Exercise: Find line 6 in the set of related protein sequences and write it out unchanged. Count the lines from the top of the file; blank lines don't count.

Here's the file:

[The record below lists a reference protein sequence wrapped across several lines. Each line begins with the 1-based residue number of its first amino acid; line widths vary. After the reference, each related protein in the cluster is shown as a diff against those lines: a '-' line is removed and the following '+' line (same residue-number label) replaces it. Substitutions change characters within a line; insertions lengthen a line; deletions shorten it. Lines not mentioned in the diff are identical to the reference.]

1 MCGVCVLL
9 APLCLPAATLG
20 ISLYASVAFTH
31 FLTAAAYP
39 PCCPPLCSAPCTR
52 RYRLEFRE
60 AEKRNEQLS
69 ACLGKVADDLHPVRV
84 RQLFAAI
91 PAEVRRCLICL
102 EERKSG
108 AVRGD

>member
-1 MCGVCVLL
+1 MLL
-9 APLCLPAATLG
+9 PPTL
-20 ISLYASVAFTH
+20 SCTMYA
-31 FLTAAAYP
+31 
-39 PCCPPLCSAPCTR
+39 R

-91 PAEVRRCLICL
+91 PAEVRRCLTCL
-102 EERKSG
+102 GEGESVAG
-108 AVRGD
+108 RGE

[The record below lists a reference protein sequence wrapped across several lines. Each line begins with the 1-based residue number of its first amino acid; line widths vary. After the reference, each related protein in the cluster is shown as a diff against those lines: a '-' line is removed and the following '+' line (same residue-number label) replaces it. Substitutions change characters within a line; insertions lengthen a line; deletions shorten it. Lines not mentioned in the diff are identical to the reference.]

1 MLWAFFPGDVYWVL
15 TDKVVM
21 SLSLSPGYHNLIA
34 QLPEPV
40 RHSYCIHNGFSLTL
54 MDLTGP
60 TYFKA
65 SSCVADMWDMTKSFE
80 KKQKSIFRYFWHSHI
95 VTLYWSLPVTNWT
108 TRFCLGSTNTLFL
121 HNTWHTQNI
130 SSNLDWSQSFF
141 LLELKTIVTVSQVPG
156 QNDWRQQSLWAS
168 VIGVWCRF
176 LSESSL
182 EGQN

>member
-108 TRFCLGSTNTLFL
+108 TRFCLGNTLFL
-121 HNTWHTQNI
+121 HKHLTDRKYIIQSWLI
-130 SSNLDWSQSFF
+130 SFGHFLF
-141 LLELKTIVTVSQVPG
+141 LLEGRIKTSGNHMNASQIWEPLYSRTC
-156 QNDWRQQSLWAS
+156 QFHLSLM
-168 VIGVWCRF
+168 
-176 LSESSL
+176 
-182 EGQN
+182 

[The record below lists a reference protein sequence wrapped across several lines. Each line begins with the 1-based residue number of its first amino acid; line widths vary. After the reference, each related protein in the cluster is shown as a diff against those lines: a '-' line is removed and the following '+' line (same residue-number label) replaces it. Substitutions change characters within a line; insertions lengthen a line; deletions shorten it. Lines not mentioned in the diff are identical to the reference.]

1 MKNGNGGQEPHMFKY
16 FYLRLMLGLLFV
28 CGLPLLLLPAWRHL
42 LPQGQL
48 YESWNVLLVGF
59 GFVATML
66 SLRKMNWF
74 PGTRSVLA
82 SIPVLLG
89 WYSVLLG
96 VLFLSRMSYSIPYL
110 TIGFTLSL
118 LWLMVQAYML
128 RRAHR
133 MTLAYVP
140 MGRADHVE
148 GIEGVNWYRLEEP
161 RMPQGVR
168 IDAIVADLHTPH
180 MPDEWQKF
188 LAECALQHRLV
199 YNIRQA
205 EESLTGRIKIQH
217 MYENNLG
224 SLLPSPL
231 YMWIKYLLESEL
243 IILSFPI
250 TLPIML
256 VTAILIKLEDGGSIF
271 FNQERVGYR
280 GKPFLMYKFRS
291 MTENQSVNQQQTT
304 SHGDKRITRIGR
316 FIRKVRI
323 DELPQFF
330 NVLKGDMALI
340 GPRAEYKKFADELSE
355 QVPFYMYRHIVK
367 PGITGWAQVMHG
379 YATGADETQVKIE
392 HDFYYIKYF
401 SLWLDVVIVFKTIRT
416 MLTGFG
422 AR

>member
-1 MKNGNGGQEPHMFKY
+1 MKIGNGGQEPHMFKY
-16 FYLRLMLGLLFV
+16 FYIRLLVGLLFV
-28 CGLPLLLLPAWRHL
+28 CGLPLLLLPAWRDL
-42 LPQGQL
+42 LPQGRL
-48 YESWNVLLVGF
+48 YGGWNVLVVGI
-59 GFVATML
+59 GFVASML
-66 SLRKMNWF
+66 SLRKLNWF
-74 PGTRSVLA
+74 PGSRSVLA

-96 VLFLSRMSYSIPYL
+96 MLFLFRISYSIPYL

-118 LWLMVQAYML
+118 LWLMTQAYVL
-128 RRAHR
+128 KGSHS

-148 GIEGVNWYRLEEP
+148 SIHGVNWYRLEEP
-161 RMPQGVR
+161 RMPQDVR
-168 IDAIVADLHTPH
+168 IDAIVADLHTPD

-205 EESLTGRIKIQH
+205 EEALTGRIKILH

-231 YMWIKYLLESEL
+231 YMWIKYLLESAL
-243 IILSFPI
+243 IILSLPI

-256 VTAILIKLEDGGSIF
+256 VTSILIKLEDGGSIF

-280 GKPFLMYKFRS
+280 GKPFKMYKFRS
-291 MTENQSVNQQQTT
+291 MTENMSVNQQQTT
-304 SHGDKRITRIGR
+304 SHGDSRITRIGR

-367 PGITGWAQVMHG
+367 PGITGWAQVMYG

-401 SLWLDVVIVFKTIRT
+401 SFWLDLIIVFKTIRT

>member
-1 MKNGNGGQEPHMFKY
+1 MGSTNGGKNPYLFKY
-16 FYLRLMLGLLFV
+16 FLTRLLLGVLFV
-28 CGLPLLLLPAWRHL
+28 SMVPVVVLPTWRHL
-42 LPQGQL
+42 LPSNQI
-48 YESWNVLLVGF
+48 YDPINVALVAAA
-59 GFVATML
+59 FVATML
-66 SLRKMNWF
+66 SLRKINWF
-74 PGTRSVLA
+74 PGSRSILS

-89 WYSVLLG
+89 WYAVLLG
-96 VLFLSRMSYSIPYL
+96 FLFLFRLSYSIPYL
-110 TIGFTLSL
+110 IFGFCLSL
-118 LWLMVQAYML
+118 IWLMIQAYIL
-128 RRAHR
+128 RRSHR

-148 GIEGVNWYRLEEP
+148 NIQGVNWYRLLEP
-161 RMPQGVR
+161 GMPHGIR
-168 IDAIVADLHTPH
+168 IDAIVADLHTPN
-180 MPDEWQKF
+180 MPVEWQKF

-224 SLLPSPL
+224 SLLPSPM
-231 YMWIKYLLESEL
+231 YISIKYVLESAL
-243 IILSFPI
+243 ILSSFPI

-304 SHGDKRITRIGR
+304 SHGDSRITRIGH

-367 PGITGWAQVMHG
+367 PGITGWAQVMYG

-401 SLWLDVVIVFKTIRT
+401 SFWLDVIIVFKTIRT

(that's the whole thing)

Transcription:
39 PCCPPLCSAPCTR